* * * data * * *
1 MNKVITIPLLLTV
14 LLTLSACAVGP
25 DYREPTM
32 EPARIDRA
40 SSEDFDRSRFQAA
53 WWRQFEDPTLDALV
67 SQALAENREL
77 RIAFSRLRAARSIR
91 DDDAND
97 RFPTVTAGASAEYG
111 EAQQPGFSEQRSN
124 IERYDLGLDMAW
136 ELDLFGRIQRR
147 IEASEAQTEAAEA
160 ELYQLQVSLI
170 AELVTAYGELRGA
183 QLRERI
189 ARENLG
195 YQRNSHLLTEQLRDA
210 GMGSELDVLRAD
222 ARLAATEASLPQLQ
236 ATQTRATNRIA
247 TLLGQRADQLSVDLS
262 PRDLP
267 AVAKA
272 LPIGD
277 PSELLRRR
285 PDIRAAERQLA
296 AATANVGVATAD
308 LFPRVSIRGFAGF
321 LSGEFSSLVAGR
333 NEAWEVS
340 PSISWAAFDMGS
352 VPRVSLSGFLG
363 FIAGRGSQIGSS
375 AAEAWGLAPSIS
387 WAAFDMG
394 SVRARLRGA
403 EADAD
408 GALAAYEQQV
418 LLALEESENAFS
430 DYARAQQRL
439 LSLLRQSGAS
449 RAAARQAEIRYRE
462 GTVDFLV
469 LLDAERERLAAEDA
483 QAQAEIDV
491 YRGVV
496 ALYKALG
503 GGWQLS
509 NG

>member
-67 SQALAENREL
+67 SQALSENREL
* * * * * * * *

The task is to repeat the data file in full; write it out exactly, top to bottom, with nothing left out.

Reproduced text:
1 MNKVITIPLLLTV
14 LLTLSACAVGP
25 DYREPTM
32 EPARIDRA
40 SSEDFDRSRFQAA
53 WWRQFEDPTLDALV
67 SQALAENREL
77 RIAFSRLRAARSIR
91 DDDAND
97 RFPTVTAGASAEYG
111 EAQQPGFSEQRSN
124 IERYDLGLDMAW
136 ELDLFGRIQRR
147 IEASEAQTEAAEA
160 ELYQLQVSLI
170 AELVTAYGELRGA
183 QLRERI
189 ARENLG
195 YQRNSHLLTEQLRDA
210 GMGSELDVLRAD
222 ARLAATEASLPQLQ
236 ATQTRATNRIA
247 TLLGQRADQLSVDLS
262 PRDLP
267 AVAKA
272 LPIGD
277 PSELLRRR
285 PDIRAAERQLA
296 AATANVGVATAD
308 LFPRVSIRGFAGF
321 LSGEFSSLVAGR
333 NEAWEVS
340 PSISWAAFDMGS
352 VPRVSLSGFLG
363 FIAGRGSQIGSS
375 AAEAWGLAPSIS
387 WAAFDMG
394 SVRARLRGA
403 EADAD
408 GALAAYEQQV
418 LLALEESENAFS
430 DYARAQQRL
439 LSLLRQSGAS
449 RAAARQAEIRYRE
462 GTVDFLV
469 LLDAERERLAAEDA
483 QAQAEIDV
491 YRGVV
496 ALYKALG
503 GGWQLS
509 NG

>member
-67 SQALAENREL
+67 SQALSENREL